Wednesday, April 21, 2004

Oak Leaf Blues Continued
Explanation of Oak Leaf raking is here.

Last week ended with several days of very strong winds making raking impossible. The wind delivered more sticks to pick up and blew oak leaves into previously raked areas.

The wind might have been forgiven if it had delivered the rain the gloomy sky kept promising.

The trees are on the verge of leafing out. Perennials are emerging from the ground. One good rain and lower Michigan is going to be green again.

Picture of hosta leaf buds
Watch Your Step
Everything is above ground now. Most of the plants are just showing their leaf sprouts, like the hostas in this picture.

Violet Acres has hundreds of hostas. They are shade loving, do well in our sandy soil, and the hummingbirds love them.

In some of the thickly wooded areas, we grow them in place of grass. Of course the wooded areas are the same areas where I'm raking oak leaves.

I'm trying not to panic as I see plants poking their new leaves through unraked oak leaves. As I rake the brown oak leaves onto the tarp, I'm seeing pieces of green where I've accidently ripped off a new spring leaf.

Any tendency to perfectionism has to be ignored. I just keep raking as carefully as possible and with care about where I'm stepping.

Picture of epimedium in bloom
By the road in the center of the front yard is a big old oak tree. Underneath, thriving in the dry and shady soil, is a large patch of epimedium groundcover. The little yellow flowers emerge in the spring before the new leaves. They rise on delicate stems above last year's foliage.

In a few days, the new epimedium leaves emerge and cover the flowers, making a very pretty and effective groundcover in a place where it's difficult to grow anything.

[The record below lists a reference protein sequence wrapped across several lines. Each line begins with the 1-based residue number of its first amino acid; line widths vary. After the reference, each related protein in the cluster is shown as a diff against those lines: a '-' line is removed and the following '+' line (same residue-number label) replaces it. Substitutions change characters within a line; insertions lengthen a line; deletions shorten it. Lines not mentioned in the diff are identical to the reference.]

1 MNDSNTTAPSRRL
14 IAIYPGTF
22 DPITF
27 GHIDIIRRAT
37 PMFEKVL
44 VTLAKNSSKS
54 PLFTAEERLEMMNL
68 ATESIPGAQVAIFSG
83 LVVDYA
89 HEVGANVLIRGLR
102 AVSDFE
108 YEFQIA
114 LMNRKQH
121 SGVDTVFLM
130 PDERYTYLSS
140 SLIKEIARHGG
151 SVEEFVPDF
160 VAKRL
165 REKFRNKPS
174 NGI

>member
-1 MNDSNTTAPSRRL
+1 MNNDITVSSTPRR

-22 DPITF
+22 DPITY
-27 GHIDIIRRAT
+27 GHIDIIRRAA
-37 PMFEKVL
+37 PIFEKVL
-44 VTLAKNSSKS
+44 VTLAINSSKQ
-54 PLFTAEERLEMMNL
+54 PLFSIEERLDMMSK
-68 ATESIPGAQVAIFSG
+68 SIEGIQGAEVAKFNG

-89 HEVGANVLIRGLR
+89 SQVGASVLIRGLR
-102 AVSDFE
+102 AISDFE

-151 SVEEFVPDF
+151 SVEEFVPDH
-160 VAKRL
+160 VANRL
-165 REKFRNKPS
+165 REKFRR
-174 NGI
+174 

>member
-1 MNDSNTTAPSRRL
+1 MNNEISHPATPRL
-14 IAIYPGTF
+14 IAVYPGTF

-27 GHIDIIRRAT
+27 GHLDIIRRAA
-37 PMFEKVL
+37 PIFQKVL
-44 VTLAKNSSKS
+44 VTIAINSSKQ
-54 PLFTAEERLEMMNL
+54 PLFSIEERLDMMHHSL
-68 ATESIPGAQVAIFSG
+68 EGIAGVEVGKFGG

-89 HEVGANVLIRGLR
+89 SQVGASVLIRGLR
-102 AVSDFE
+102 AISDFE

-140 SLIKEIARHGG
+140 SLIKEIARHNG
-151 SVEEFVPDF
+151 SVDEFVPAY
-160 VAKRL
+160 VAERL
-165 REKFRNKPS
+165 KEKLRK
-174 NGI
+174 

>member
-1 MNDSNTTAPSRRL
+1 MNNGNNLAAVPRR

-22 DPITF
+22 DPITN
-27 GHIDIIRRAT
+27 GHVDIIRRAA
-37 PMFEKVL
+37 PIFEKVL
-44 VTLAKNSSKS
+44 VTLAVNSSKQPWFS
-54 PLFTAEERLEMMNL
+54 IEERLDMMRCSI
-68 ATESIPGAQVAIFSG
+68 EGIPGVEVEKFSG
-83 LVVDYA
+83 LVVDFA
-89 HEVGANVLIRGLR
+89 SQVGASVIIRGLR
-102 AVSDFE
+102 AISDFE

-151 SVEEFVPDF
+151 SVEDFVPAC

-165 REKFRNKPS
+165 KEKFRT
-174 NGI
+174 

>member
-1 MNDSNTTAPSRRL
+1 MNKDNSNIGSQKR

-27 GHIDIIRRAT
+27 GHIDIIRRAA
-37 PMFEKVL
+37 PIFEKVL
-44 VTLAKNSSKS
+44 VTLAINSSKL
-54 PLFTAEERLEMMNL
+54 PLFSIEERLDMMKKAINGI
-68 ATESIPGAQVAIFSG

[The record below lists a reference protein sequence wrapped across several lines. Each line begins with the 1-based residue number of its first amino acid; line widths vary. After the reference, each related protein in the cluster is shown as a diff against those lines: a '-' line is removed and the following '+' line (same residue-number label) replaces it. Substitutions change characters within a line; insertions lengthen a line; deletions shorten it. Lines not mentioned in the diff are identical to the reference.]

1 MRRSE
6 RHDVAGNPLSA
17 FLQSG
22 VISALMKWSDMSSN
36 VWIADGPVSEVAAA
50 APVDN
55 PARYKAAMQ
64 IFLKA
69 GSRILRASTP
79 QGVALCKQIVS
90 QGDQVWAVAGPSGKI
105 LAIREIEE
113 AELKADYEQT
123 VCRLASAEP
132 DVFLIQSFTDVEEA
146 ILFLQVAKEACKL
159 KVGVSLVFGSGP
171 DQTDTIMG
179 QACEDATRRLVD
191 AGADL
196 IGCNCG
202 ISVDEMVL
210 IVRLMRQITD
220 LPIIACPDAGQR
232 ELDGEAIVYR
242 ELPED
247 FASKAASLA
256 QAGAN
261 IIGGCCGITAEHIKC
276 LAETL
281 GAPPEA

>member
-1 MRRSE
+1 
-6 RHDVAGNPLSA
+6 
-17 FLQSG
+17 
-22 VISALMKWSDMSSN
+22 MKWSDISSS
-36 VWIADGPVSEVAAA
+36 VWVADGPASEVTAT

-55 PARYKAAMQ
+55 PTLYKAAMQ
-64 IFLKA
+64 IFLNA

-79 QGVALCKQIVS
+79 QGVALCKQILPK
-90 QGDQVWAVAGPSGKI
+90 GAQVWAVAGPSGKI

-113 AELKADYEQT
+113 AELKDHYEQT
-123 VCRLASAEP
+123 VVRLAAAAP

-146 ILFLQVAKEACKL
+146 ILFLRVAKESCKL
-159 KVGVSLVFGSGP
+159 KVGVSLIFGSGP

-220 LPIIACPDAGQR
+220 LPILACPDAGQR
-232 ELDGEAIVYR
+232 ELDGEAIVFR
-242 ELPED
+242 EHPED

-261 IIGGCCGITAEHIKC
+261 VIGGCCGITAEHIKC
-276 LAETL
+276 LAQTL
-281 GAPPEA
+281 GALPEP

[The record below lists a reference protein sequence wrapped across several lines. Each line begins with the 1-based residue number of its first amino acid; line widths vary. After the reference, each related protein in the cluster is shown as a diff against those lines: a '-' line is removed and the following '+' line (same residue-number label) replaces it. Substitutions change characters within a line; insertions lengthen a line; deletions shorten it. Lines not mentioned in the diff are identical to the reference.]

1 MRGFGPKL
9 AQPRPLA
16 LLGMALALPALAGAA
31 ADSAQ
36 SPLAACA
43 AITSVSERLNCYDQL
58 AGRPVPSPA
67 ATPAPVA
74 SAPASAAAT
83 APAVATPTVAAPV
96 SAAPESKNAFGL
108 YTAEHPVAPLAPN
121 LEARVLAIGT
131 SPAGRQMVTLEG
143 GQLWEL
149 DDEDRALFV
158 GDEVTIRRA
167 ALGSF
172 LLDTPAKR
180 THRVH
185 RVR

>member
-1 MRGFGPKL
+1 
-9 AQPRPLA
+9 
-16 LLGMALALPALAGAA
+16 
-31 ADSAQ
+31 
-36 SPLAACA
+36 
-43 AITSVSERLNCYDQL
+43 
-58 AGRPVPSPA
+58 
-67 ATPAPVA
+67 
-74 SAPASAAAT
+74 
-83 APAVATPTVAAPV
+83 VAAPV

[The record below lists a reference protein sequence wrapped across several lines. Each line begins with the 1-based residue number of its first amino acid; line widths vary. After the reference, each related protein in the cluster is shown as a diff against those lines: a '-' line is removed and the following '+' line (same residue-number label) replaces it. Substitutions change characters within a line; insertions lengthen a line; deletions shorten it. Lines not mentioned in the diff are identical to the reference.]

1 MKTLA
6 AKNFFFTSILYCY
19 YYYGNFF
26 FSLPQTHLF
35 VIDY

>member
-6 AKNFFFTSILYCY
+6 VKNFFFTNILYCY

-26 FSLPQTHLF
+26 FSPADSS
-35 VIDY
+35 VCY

An effective groundcover is one that is thick enough to prevent weeds growing through it.

Because the old leaves don't die down in the winter, they work as a trap for the oak leaves. In order not to hurt the flowers, I pick oak leaves out of the epimedium patch by hand. Sigh. Nothing is perfect.

Each year I wonder what would happen if I mowed this patch down in the fall so I could rake it? By fall, I've completely forgotten about trying it.

Picture of primulas
Primulas in the Oak Leaves
These are the same plants that were pictured in the April 12 post. They don't seem to mind at all that they are going to be among the last to be raked out of the oak leaves. They just keep growing and blooming.

Once I get the gardens cleared out and organized, I want to plant more of these.

Picture of first blooming violets in April
First Violets of Spring
When I'm weeding, I always try to leave the violet seedlings so Violet Acres will have more violets each year.

The violets are easy to grow. We've reached critical mass where they are seeding themselves all over the property. A gardener who wanted a tidy patch or a violet free lawn would hate them.

We have white violets and blue violets. The blue are my favorite.

Note on Blogger Idol Week 14
This weeks theme is 'Spirituality'.

I spent a lot of time yesterday writing my entry. When it was done, I didn't like it.

I seem to be unable to write about spirituality without sounding full of myself. I think I'm just going to skip this week.

There will still be a Top 5 list toward the end of the week.